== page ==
Welcome to another episode of 7-Minute Marketing with Pam. Pam Didner here. I love sharing a little dose of B2B, digital, content marketing and sales enablement, seven minutes at a time.

Recently I was talking to Michelle, a marketer, about my new book, Effective Sales Enablement. I told her that I wrote this book from a marketer’s perspective and how marketers can better enable their sales team. She told me that her company doesn’t have a sales enablement team, but it does have a sales operations team.

So, what is the difference between sales enablement and sales operations?

If you think about it, Sales enablement, in essence, aids and supports Sales. So does Sales Operations. Sales-support structures come in various shapes and forms, depending on the size of a company, budget, resources, organizational structure, the maturity of the Sales organization, and even senior management’s preferences.

Some organizations tuck Sales enablement into Sales operations. Others keep the groups separate. Some have no official Sales enablement group; the enablement work is done by product-marketing teams in business units.

It doesn’t matter what the structure is and who does the jobs, someone is taking care of sales enablement work.

So, what are the differences between these two groups?

Like I said, each company can define the differences between the two groups. Here is one common approach to differentiate them.

Sales operations:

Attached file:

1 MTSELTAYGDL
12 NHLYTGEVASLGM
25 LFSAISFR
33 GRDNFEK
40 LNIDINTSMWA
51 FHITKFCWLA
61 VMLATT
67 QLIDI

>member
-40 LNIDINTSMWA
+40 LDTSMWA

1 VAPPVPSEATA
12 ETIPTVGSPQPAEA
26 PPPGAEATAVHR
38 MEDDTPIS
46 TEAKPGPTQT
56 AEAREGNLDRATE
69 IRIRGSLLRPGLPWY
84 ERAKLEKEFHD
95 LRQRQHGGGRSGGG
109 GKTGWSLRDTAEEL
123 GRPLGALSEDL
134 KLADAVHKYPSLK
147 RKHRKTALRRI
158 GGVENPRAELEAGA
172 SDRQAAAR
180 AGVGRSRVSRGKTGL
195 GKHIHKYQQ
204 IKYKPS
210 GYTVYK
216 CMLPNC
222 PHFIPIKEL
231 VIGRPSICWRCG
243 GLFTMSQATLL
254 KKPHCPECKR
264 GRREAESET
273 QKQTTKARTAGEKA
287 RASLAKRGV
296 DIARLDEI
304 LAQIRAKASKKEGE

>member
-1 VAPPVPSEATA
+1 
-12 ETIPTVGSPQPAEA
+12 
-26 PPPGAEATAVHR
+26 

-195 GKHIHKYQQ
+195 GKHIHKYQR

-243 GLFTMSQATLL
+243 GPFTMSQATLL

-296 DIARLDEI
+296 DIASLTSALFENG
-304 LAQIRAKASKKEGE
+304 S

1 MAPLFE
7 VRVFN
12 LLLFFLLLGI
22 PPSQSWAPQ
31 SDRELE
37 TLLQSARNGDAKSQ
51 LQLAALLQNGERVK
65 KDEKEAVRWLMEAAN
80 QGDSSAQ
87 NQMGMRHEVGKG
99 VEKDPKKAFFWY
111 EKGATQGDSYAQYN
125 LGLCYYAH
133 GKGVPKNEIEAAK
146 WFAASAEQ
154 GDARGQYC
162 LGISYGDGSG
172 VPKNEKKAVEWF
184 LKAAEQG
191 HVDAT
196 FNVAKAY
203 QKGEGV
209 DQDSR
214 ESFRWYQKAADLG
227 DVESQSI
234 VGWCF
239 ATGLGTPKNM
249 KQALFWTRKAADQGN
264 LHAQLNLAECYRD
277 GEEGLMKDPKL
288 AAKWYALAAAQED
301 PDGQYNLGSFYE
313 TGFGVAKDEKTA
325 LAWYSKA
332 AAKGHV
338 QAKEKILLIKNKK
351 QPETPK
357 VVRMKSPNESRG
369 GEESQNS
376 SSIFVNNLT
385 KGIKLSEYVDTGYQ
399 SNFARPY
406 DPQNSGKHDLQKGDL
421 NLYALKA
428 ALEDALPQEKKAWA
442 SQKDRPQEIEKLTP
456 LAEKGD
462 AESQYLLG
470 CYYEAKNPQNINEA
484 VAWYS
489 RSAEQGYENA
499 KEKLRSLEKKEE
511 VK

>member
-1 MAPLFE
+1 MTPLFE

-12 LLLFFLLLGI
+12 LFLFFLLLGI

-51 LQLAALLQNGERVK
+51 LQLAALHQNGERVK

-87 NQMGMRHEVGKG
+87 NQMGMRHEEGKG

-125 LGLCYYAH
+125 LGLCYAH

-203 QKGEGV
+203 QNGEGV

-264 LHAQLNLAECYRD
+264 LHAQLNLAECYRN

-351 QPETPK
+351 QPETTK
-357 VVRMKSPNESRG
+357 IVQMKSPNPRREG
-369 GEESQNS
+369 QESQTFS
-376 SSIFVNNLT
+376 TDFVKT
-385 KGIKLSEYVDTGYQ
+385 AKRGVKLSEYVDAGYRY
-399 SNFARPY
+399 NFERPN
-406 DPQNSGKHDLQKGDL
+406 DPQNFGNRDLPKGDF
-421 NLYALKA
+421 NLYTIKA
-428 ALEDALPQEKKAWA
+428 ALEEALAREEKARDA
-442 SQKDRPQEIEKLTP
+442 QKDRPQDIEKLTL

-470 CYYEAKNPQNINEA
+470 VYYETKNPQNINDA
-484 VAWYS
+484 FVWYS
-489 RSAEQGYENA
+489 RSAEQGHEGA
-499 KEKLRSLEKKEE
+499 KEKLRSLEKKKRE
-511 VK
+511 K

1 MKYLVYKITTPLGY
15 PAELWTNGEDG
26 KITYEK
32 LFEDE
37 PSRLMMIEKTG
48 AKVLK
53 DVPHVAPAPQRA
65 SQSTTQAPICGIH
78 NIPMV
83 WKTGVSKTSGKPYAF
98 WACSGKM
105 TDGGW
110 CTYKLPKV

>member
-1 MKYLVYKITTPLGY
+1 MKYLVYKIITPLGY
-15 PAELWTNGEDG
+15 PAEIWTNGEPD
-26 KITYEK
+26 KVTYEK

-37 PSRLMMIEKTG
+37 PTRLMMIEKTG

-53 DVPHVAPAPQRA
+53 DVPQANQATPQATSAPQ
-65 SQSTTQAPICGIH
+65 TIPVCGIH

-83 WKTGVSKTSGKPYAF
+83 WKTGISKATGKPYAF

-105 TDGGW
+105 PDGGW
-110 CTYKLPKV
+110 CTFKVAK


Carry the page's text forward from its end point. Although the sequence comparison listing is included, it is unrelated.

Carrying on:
• Can covers Sales rep operations: Territory planning, deal routing, account assignment.
  • Can support Sales administration: Proposal, quoting and contract management, contract governance.
  • It touches on Sales incentives and compensation: Compensation optimization and administration.
  • It works on Sales pipeline and forecasting: Forecast reporting and dashboards
  • Manage Sales tools and processes: Systems and data management such as Customer Relationship Management (CRM), Configure Price Quotes (CPQ), Sales Performance Management (SPM), Deal Desk and Discount Approvals.

Sales Enablement Responsibilities:

  • It touches on Sales onboarding and training, including content, process and training events.
  • Sales enablement manages content planning, mapping, management, and analysis.
  • The team also manages sales processes and technologies, including process performance analytics.
  • They can also work with sales to brainstorm the tactics to engage new accounts or work with sales on account-based marketing.

So, that’s the gist of how they are different.

Another way to look at it is that sales operations tend to focus on short-term items such as quota, pipeline, incentive etc, while sales enablement focuses on long-term initiatives such as onboarding, training, sales content mapping, account-based targeting and more.

Michelle, even if your company doesn’t have a sales enablement team, someone is in your company is helping sales with sales training, content mapping to different sales stages, account-based strategies, and even sales communications. You just need to find out who is doing those tasks. Reach out and see if you can leverage existing marketing efforts, tools and outreach to help sales. Help them connect the dots.

Share with me how sales enablement is structured in your company.

Please, send me your marketing questions and thoughts about sales enablement here or via Twitter @pamdidner.

Be well. Until next time.

What can Pam Didner do for you?

Being in the corporate world for 20+ years and having held various positions from accounting and supply chain management, and marketing to sales enablement, she knows how corporations work. She can make you and your team a rock star by identifying areas to shine and do better. She does that through private coaching, keynote speaking, workshop training, and hands-on consulting. Contact her or find her on LinkedIn and Twitter. A quick note: Check out her new 90-Day Revenue Reboot, if you are struggling with marketing.